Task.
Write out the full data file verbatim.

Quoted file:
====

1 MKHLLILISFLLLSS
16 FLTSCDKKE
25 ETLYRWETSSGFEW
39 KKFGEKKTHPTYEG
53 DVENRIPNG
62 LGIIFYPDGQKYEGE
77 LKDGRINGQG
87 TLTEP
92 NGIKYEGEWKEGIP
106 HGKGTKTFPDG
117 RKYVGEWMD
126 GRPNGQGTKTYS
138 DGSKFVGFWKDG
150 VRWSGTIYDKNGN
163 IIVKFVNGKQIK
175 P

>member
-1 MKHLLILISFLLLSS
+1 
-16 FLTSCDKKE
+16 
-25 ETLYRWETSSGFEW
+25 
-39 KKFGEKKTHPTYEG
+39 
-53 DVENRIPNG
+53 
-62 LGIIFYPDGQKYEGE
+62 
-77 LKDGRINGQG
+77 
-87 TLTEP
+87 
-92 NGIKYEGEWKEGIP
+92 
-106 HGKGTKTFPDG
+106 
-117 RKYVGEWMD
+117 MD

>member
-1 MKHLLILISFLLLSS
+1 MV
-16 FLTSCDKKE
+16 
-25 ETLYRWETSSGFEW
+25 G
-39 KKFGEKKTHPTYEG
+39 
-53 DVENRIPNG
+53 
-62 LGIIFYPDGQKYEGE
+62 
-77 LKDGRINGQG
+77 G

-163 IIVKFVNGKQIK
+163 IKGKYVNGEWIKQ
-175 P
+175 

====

1 MKHLLILISFLLLSS
16 FLTSCDKKE
25 ETLYRWETSSGFEW
39 KKFGEKKTHPTYEG
53 DVENRIPNG
62 LGIIFYPDGQKYEGE
77 LKDGRINGQG
87 TLTEP
92 NGIKYEGEWKEGIP
106 HGKGTKTFPDG
117 RKYVGEWMD
126 GRPNGQGTKTYS
138 DGSKFVGFWKDG
150 VRWSGTIYDKNGN
163 IIVKFVNGKQIK
175 P

>member
-1 MKHLLILISFLLLSS
+1 
-16 FLTSCDKKE
+16 
-25 ETLYRWETSSGFEW
+25 
-39 KKFGEKKTHPTYEG
+39 
-53 DVENRIPNG
+53 
-62 LGIIFYPDGQKYEGE
+62 
-77 LKDGRINGQG
+77 
-87 TLTEP
+87 
-92 NGIKYEGEWKEGIP
+92 
-106 HGKGTKTFPDG
+106 
-117 RKYVGEWMD
+117 MD

>member
-1 MKHLLILISFLLLSS
+1 MV
-16 FLTSCDKKE
+16 
-25 ETLYRWETSSGFEW
+25 G
-39 KKFGEKKTHPTYEG
+39 
-53 DVENRIPNG
+53 
-62 LGIIFYPDGQKYEGE
+62 
-77 LKDGRINGQG
+77 G

-163 IIVKFVNGKQIK
+163 IKGKYVNGEWIKQ
-175 P
+175 